IAG still making a loss

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This topic contains 28 replies, has 13 voices, and was last updated by  SimonS1 2 May 2015
at 11:51

Viewing 15 posts - 1 through 15 (of 29 total)

  • Anonymous


    Show me a European airline that makes a profit in calendar Q1?


    IAG reports progress in Iberia turn-round


    International Airlines Group reported further progress with the turn-round of Iberia, its loss-making Spanish subsidiary. Iberia narrowed its first-quarter operating loss to €111m, compared with €202m in the same period last year, as a sweeping restructuring programme continued to improve its performance.

    IAG issued earnings guidance for 2014 for the first time, saying it expected to generate operating profit of at least €1.3bn this year. This would compare with an operating profit of €770m last year, and the anticipated earnings growth is partly due to Vueling, the Barcelona-based low-cost carrier that IAG took full ownership of in April 2013.

    IAG’s earnings guidance was broadly in line with analysts’ expectations, although the group’s shares were up 1.4 per cent at 410.1p in early morning trading. In what is traditionally a weak quarter for many airlines, because it coincides with Winter in the northern hemisphere, IAG’s pre-tax loss fell to €203m in the three months to March 31, from €670m a year ago. Revenue rose 6.7 per cent to €4.2bn.

    ….British Airways, IAG’s UK subsidiary, recorded an operating loss of €5m in the first quarter, compared to [a loss of] €72m in the same period last year, and Mr Walsh said the carrier was benefiting from the introduction of new passenger jets including the Airbus A380 and Boeing 787.

    At €30m, Vueling’s operating loss in the first quarter was the same as one year ago, but Mr Walsh highlighted how it has been undergoing significant expansion.


    The bottom line a loss has been made. The usual people can dress it up how they like and no doubt they will as usual but nothing will hide the fact that IAG with Walsh at the helm has made a LOSS, AGAIN.


    @ WillieWelsh – 10/05/2014 20:51 GMT

    So the Financial Times represents “the usual people” does it? Feel free to check for yourself. And in light of your rather shrill comments, can you provide us with a comprehensive list of European legacy carriers that turned a profit over the same reporting period, together with accompanying FT commentary – just as I have provided?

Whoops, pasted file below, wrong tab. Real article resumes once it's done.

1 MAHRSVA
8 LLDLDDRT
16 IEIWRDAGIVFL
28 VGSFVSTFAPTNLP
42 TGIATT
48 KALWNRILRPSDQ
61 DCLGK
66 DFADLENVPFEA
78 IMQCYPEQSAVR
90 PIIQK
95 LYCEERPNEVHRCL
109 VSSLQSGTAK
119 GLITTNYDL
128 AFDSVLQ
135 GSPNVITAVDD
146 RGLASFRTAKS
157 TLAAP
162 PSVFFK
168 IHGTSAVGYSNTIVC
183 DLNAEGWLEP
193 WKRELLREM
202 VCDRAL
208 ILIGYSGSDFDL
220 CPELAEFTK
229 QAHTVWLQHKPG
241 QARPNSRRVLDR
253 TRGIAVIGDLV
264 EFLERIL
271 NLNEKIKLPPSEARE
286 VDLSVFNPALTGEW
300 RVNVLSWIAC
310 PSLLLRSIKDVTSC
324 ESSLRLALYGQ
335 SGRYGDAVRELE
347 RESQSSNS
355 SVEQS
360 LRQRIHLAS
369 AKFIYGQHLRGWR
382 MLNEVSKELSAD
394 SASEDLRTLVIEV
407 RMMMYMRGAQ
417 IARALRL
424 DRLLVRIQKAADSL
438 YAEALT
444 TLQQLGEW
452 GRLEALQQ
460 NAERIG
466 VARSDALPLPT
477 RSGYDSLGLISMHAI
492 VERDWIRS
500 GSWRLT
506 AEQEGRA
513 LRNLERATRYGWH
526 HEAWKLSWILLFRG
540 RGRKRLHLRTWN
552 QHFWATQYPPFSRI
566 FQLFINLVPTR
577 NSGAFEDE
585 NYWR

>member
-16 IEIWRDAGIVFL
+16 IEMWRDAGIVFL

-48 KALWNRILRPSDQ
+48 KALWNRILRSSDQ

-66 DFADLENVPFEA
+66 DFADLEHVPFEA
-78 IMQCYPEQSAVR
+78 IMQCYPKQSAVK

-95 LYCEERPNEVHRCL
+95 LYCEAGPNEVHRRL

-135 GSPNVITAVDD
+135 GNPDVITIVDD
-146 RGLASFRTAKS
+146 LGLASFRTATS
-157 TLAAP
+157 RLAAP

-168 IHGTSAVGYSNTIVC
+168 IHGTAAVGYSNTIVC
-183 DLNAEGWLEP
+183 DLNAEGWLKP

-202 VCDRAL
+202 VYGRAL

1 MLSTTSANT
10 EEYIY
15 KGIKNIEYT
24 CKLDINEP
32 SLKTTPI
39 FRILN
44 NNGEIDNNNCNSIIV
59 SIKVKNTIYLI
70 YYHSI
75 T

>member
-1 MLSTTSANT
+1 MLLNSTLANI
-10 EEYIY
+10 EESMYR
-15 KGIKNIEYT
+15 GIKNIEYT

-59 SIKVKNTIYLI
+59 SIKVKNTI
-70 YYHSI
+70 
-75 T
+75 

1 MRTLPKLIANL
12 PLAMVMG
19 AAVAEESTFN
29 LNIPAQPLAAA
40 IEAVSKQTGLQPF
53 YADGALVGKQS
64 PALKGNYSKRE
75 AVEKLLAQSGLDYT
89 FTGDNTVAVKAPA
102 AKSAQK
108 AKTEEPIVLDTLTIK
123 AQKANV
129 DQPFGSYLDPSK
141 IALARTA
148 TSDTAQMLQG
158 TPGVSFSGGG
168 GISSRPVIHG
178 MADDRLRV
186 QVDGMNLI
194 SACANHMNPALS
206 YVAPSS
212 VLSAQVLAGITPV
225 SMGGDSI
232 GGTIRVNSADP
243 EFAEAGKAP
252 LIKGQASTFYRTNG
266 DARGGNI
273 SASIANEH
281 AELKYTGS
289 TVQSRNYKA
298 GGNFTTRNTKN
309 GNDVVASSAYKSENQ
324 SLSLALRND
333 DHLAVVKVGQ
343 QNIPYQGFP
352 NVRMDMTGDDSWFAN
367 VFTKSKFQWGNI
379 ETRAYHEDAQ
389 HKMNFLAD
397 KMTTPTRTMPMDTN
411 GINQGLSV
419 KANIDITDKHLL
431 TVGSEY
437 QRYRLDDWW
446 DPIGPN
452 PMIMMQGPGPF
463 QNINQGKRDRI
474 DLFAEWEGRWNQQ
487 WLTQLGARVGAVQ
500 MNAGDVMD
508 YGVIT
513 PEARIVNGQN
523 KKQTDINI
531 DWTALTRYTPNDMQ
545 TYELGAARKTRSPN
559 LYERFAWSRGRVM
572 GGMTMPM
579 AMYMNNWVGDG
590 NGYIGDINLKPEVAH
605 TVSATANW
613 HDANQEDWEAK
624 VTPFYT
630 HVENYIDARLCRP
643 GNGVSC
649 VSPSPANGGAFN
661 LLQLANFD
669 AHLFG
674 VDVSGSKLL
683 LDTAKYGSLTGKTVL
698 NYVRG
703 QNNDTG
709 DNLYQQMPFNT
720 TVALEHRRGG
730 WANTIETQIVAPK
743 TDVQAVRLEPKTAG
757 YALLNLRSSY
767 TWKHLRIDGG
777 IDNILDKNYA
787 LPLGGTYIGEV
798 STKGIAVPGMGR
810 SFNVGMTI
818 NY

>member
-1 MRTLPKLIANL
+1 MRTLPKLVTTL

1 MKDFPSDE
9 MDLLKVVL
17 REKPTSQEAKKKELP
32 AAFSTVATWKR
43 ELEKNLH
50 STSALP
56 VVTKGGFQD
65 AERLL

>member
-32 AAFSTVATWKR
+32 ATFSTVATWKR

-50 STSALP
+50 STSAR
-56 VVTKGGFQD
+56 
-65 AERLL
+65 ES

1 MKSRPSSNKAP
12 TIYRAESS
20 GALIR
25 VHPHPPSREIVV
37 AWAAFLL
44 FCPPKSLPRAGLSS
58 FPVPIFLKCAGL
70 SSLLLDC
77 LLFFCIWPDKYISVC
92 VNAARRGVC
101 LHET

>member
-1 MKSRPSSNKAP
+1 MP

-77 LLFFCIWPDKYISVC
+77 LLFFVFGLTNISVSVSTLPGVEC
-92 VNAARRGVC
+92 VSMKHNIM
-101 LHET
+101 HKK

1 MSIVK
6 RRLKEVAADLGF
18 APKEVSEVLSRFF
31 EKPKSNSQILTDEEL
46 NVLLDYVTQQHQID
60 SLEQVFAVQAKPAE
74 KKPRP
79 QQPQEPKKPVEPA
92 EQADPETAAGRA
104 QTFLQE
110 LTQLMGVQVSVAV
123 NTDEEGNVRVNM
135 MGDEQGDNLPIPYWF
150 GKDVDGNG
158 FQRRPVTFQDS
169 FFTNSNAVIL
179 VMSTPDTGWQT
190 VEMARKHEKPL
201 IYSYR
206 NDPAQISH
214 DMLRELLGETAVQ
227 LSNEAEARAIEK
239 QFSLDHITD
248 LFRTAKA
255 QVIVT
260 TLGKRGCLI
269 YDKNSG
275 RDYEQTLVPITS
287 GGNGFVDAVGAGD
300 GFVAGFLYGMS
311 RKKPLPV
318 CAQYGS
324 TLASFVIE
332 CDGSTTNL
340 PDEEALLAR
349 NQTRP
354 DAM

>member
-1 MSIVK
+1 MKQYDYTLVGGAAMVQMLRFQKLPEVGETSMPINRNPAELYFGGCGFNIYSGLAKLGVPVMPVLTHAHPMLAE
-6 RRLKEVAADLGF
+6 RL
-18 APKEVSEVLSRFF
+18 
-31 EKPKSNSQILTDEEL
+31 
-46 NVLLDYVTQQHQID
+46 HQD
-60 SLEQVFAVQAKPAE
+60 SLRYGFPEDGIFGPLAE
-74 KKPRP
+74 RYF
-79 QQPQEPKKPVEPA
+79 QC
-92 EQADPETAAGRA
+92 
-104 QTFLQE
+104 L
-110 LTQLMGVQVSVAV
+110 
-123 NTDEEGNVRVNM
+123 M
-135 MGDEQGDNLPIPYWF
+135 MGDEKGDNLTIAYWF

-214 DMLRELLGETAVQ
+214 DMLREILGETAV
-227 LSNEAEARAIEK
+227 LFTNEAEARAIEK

AnthonyDunn – 11/05/2014 00:58 GMT

    I’m not sure what self important little point your original post was making. The bottom line remains that IAG made a loss and you can spin that any way you would like to they made a loss. Are you in denial about the fact that IAG made a loss?

    My post made no reference to any other airline simply to IAG who as before, made a loss.


    @ WillieWelsh – 11/05/2014 06:59 GMT

    What a very silly response. My contribution above is a direct lift (slapped wrist) from the FT. No spin of mine, no personal commentary just the FT’s own version. If you’ve something intelligent to say, I would suggest that you direct your line of argument to the FT’s transport sector team.

    In the meantime, you could do with some work on understanding the annual cyclicality of airline revenues and earnings because you clearly don’t get this. You might like to start with Easyjet and Ryanair because any mention of IAG gets you in such a funk that it renders you incapable of seeing the wood from the trees.


    To add to this, courtesy of @ transtraxman – 11/05/2014 11:00 GMT

    CAPA comes up again with a detailed analysis, 11 May 2014

    “IAG’s 1Q losses narrow. Discipline over capacity, capital and costs provides momentum”


    Interesting to see that QUOTE Asia-Pacific experienced the strongest increase in unit revenues, with ex currency RASK growing by 7.4% on a 2.7% increase in ASKs.

    Describing the region as the “star performer”, Mr Dupuy [IAG CFO] said that the strength was mainly due to BA’s Sydney and Shanghai routes. By contrast, the region AMESA (Africa, Middle East, South Asia) saw ex currency RASK fall by 1.7%, with ASKs increasing by 5.8%. The capacity growth was focused on Johannesburg and also on India, which Mr Dupuy called “a bit over-served”. ENDS

    And to answer my own question about other European legacy carriers 1Q2014 financial performance: Europe’s “premier” airline: